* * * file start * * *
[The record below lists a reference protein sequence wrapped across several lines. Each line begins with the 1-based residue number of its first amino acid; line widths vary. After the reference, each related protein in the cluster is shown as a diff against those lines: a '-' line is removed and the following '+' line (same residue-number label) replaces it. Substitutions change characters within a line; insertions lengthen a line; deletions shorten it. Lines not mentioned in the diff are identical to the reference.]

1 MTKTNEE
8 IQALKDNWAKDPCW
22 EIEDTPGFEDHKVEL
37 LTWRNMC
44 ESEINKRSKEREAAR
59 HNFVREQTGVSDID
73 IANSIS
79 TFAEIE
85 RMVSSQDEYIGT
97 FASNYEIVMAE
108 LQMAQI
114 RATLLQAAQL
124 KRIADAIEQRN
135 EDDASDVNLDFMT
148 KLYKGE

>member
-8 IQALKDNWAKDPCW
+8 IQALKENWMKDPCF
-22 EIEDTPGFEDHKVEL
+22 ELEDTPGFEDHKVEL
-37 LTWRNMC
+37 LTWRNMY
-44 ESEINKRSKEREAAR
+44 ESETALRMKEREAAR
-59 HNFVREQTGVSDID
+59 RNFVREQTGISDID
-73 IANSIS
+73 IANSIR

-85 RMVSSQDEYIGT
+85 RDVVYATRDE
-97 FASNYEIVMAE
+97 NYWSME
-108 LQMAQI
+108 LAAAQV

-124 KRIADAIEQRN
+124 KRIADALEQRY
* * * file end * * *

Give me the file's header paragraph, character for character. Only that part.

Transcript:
[The record below lists a reference protein sequence wrapped across several lines. Each line begins with the 1-based residue number of its first amino acid; line widths vary. After the reference, each related protein in the cluster is shown as a diff against those lines: a '-' line is removed and the following '+' line (same residue-number label) replaces it. Substitutions change characters within a line; insertions lengthen a line; deletions shorten it. Lines not mentioned in the diff are identical to the reference.]